Air Corp., 37 F.3d 1069, 1075 (5th Cir. 1994)(internal citation omitted).
In determining whether genuine issues of material fact exist, “factual controversies
are construed in the light most favorable to the nonmovant, but only if both parties have
introduced evidence showing that a controversy exists.” Lynch Propterties, Inc. v.
Potomac Ins. Co. of Ill., 140 F.3d 622, 625 (5th Cir. 1998). “A dispute regarding a
material fact is ‘genuine’ if the evidence would permit a reasonable jury to return a
verdict in favor of the nonmoving party.” Roberson v. Alltel Info. Servs., 373 F.3d 647,
651 (5th Cir.2004).
The doctrine of qualified immunity protects government officials performing
discretionary functions in the realm of their official duties from liability as well as from
suit. See Babb v. Dorman, 33 F.3d 472, 477 (5th Cir. 1994). This doctrine shields officials
from civil liability “so long as their conduct ‘does not violate clearly established statutory
or constitutional rights of which a reasonable person would have known.’” Mullenix v.
Luna, 136 S. Ct. 305, 38 (2015). “Put simply, qualified immunity protects ‘all but the
plainly incompetent or those who knowingly violate the law.” Id. (quoting Malley v.
Briggs, 475 U.S. 335, 341 (1986)).
“Where, as here, a section 1983 defendant pleads qualified immunity and shows he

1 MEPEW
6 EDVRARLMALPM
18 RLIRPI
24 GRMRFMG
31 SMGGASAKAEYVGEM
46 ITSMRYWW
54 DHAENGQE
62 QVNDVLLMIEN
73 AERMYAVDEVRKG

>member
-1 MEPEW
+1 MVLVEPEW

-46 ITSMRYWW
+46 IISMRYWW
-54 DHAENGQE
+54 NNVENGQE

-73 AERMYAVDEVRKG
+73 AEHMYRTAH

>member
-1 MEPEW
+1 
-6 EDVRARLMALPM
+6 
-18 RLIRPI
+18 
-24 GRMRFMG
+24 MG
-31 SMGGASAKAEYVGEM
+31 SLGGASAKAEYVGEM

is a governmental official whose position involved the exercise of discretion, the plaintiff
then has the burden ‘to rebut this defense by establishing that the official’s allegedly
wrongful conduct violated clearly established law.’” Pierce v. Smith, 117 F.3d 866, 87172 (5th Cir. 1997)(internal citation omitted).
It is undisputed that Sgt. Salazar was
performing discretionary duties within the scope of his authority. Washington has the
burden to show that Sgt. Salazar violated clearly established precedent.
The Second Amendment right to keep and bear arms is fully applicable to the
states by virtue of the Fourteenth Amendment. McDonald v. City of Chicago, 561 U.S.
742 (2010). However, the Supreme Court noted that Second Amendment rights are not
unlimited. McDonald reiterated the core Second Amendment right described in District of